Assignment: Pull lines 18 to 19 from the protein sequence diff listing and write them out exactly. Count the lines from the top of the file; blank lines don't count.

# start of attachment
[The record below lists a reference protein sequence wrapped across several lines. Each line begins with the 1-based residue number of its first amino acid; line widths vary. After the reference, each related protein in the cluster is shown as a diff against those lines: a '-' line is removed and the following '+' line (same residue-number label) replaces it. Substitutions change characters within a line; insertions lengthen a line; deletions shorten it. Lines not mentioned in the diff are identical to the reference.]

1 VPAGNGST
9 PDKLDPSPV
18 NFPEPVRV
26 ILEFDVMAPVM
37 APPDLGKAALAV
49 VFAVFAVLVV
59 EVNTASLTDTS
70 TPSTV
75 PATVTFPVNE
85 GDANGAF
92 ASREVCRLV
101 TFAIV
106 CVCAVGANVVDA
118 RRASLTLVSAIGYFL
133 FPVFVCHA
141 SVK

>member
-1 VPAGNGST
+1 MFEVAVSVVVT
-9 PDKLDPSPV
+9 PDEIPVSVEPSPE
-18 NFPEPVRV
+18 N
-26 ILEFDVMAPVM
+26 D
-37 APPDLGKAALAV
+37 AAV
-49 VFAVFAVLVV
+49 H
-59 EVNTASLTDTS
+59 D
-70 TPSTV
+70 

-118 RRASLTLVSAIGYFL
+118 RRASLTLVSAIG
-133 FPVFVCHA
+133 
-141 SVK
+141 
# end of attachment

>member
-1 VPAGNGST